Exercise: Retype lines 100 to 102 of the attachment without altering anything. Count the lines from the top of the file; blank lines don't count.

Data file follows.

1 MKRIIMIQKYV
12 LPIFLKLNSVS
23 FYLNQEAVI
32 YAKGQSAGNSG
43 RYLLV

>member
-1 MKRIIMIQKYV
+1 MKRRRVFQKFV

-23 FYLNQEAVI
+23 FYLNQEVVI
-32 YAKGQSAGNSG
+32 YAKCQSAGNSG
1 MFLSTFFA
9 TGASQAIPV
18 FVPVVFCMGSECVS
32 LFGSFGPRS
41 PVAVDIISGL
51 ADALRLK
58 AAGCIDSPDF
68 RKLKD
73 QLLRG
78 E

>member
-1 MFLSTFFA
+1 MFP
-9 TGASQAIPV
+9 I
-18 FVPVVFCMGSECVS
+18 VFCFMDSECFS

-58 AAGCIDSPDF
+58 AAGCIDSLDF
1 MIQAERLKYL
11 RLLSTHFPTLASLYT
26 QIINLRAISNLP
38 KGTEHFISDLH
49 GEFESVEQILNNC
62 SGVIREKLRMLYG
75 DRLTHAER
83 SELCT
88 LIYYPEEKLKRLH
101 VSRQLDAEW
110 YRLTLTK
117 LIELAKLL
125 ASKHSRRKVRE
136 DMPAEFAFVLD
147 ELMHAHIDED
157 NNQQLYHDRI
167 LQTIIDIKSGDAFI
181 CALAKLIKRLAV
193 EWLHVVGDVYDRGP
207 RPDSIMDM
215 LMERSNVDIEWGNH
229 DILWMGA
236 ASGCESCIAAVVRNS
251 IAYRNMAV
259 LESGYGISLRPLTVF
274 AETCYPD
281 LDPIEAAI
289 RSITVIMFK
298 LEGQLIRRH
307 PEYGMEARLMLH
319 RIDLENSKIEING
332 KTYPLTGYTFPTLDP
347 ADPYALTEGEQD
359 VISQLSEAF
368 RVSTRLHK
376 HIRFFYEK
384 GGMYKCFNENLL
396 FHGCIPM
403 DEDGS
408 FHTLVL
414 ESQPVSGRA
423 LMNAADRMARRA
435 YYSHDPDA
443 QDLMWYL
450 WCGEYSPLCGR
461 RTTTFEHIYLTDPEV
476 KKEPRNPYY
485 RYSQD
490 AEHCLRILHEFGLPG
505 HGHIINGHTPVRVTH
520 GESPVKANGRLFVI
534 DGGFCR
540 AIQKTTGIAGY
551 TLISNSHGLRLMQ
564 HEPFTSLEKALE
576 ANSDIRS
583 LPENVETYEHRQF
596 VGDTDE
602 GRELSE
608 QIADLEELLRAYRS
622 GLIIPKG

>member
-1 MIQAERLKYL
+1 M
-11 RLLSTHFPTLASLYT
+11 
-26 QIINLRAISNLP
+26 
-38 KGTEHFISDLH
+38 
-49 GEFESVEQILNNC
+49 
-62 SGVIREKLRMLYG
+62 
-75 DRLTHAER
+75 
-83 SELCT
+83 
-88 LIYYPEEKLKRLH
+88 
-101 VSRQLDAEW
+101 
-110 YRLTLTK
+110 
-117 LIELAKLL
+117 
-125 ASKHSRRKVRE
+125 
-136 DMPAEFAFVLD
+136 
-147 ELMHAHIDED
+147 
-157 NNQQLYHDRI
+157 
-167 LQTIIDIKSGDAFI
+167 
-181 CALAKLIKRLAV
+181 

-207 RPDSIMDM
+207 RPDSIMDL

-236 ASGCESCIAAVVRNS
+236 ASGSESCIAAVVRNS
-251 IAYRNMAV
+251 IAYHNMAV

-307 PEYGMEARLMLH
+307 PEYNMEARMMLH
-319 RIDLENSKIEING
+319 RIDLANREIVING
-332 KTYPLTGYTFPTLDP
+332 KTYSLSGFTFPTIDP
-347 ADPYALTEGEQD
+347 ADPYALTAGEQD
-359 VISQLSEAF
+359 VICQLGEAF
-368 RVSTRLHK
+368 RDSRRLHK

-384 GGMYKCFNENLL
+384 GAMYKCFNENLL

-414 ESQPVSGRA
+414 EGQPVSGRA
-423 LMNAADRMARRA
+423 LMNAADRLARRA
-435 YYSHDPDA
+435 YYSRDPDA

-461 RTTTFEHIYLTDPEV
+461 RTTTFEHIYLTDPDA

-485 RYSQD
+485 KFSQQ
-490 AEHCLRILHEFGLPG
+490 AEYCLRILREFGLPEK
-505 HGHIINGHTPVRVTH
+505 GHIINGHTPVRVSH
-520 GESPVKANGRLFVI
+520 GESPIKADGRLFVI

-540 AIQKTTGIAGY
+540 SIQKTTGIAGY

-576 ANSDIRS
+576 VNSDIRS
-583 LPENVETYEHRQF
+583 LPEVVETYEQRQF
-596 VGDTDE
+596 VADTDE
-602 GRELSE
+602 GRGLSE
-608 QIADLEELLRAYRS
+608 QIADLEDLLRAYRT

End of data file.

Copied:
-38 KGTEHFISDLH
+38 
-49 GEFESVEQILNNC